6 Chapters
Medium 9781855753686

2. conflicting passions

Stoker, Jenny Karnac Books ePub

In the last chapter we have seen how the 1-year-old both needs his parents and also needs to be able to leave them. We have seen how important it is that they are there in order to be left. The struggle between autonomy from the parents and dependence on them pervades die toddler years, and this intensifies particularly during the second year. As the toddler becomes more aware of his capacity to leave and of die gap that emerges between him and his mother, paradoxically he becomes more aware of his wishes for her. At some point between roughly the ages of 16 months and 3 years, most toddlers will go through a phase of strong feelings of both love and hatred for their parents as they adjust to die fact that they both want and need and do not want to want and need their parents’ presence.

This can make it a very confusing and testing time for parents. Often they are reduced to a position where it seems as if nothing they do is right for their child. This is frequently a correct assessment of the situation. Their child finds himself in an impossible dilemma: to get the level of independence he wants and enjoys, he has to leave die parents and act independently; but if he does that, he fears losing them, which is what he dreads most in the world. So he moves closer to them and then feels he is retreating from die opposing pull for autonomy; so he moves away again. Frequently the result is a tantrum, typical of die phase known as “the terrible twos”. At times it feels to parents as if die swings of mood and need will never end. They cannot give die toddler what he wants at times of such intense conflict.

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6. separations, sleeping, and sibling rivalry toddling no more: the move towards the wider world

Stoker, Jenny Karnac Books ePub

The toddler years are dominated by a gradual process of separation between the child and his parents. We have seen how the struggles over the pull back towards dependence and babyhood and die push forward towards independence dominate the toddler’s (and the parents’!) development in all spheres. Both he and you—his parents—wish for more autonomy, and yet despite this wish, you at times also long for more togetherness and closeness. Negotiating the way between these opposing pulls is one of the most important tasks of these years.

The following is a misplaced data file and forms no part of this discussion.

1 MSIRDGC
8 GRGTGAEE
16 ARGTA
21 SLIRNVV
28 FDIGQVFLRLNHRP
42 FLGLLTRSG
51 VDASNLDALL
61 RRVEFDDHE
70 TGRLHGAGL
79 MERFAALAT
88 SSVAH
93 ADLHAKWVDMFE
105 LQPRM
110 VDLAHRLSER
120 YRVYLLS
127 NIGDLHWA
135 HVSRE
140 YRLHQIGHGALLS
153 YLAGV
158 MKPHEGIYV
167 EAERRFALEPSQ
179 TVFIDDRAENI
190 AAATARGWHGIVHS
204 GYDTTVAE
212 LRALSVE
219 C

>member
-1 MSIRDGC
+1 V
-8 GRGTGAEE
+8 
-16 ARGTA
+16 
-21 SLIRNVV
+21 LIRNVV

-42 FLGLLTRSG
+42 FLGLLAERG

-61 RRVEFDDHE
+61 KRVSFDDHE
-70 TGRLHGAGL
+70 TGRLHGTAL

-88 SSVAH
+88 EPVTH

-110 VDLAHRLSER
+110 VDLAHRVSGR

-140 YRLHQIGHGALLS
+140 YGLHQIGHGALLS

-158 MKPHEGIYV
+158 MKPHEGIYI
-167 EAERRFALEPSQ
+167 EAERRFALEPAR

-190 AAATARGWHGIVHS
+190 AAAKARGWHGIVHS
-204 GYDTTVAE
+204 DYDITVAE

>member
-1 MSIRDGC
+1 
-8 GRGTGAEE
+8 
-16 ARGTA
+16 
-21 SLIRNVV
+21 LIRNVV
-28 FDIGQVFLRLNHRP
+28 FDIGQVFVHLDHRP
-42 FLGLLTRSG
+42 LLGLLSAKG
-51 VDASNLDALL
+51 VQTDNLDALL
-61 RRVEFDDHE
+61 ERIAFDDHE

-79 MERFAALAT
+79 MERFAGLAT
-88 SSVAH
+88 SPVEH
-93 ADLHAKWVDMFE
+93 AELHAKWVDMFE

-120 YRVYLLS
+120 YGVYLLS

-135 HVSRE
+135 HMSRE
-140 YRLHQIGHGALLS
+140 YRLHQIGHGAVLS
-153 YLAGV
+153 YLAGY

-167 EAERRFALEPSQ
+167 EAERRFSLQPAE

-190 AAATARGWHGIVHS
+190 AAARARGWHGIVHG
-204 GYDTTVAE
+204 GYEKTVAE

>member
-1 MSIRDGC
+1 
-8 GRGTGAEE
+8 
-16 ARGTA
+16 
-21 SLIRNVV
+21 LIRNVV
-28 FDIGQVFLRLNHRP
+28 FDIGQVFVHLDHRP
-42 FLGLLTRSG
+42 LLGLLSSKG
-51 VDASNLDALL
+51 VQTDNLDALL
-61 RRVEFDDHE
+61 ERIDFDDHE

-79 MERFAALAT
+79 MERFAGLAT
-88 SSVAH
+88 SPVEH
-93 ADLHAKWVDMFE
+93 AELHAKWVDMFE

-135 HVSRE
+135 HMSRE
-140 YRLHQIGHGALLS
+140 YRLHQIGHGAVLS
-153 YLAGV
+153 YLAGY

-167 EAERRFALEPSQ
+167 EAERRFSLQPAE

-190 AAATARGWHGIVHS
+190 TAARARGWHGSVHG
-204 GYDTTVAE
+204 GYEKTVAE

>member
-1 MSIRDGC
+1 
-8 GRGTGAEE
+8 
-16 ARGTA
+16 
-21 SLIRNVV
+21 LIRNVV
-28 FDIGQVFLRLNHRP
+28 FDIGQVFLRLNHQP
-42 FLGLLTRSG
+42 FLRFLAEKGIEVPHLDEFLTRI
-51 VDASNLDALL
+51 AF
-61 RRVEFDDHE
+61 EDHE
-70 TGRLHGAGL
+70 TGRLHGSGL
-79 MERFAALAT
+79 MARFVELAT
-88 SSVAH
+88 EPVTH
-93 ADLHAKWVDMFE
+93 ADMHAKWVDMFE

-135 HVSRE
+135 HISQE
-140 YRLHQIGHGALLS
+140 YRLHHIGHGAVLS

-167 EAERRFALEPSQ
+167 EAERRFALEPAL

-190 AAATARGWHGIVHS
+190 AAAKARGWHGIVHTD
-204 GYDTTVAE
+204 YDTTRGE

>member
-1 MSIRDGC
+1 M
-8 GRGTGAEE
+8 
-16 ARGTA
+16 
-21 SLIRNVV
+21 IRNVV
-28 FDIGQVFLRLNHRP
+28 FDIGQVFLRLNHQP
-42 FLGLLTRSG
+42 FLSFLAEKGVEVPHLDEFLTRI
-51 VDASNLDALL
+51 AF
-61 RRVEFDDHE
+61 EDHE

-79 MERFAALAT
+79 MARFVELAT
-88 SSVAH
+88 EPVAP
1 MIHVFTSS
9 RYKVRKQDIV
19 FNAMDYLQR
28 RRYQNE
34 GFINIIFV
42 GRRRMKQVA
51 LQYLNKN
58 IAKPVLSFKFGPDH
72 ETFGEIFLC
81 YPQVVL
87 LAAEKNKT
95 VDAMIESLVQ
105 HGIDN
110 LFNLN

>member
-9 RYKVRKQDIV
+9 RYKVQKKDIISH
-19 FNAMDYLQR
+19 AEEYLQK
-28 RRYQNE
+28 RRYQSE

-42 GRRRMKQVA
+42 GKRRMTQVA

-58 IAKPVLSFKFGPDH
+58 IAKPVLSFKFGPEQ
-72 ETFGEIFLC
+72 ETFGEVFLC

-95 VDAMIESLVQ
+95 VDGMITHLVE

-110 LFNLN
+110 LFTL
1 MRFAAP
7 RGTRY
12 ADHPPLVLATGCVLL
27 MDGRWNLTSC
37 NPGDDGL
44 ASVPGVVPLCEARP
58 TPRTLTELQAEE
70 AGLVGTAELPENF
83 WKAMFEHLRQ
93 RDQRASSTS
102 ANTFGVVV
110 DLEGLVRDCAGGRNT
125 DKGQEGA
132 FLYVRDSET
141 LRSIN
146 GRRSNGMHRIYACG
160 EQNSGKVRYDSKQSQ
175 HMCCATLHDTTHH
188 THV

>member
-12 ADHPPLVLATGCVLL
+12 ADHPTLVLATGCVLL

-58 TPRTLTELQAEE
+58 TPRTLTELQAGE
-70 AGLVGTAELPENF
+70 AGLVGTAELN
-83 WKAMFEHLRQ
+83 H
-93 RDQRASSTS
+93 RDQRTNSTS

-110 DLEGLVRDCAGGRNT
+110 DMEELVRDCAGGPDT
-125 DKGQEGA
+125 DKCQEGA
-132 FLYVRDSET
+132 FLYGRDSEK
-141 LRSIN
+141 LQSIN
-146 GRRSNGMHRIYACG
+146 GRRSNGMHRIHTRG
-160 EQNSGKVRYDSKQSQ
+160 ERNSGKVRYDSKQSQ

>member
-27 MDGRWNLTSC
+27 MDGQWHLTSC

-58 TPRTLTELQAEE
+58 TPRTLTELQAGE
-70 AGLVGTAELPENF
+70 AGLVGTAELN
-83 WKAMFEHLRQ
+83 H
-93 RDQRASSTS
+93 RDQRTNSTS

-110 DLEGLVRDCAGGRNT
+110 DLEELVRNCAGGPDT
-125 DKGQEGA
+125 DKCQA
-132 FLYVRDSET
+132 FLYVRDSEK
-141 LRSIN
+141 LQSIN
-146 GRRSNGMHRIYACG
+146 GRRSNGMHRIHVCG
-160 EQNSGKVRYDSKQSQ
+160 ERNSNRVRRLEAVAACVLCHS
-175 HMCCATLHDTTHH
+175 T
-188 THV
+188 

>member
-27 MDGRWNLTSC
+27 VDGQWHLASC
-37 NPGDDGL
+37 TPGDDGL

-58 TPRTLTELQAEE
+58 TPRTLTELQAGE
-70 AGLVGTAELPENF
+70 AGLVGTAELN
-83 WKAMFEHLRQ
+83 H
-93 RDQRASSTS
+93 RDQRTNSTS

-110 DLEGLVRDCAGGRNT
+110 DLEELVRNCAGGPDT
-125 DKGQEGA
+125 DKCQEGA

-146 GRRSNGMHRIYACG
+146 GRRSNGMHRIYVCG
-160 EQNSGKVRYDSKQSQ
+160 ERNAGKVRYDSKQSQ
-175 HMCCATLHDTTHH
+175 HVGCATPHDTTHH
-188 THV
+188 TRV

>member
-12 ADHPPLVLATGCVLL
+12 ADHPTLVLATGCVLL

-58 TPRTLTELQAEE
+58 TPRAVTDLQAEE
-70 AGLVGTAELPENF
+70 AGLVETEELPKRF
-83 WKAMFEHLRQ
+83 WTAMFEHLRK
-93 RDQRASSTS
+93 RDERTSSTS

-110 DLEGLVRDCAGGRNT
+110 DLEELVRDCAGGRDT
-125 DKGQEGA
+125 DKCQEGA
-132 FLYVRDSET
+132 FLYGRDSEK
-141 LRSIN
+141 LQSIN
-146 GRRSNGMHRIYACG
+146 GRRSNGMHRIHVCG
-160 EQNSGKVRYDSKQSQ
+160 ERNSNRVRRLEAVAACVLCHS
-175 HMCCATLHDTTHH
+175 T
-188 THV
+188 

As with feeding, weaning, and potty training, which were the topics of our previous chapter, managing sleeping and separations are at base to do with allowing and encouraging more bodily autonomy in your toddler. And difficulties, particularly with feeding and weaning, often overlap into difficulties with sleeping and separations.

Of course, toddler sleeping problems are very common, and not all can so easily be attributed to parental need for the comfort of a baby. But, nevertheless, there is frequently some guilt on the part of parents about putting their child down to sleep and allowing themselves time to get on with their own lives, separately from their child. It is as if sometimes parents feel that they are abandoning their toddler, when they say goodnight to him, to a terrifying fate. And sometimes dais struggle is about coming to terms with the presence of a third person in a relationship.

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1. on the threshold: from your arms to their feet

Stoker, Jenny Karnac Books ePub

Sammy and Katy are typical of toddlers who have just learnt to walk steadily, and their mothers’ responses are also characteristic of parents of young toddlers. Such children, so recently upright and so much more in control of their bodies now than a few weeks before, have been described as being in love with the world. Suddenly, from being helpless babies reliant on their carers to methate between them and their environments, their upright stance allows them the capacity to control their surroundings much better and to manipulate the objects around them They can see the world from all sorts of different angles now: from above and below, upside down and inside out. They appear to spend their lives in continual experimentation. There is a whole new world before them, as they see it with the extra dimensions added. It becomes their oyster. They embrace it with frenetic activity. Much of it resembles scientific experimentation as they concentrate on die impact of their actions and as they explore. Objects are examined for their physical properties—as if the questions the toddler is exploring are: What does this thing do? What shape is it? How does it do it? Does it have an inside and outside? Is it like something I have seen before? What happens when I drop it? The world around them is full of such exciting new objects that they can still get as much pleasure out of the paper that a toy for their first birthday was wrapped in as they do from the toy itself.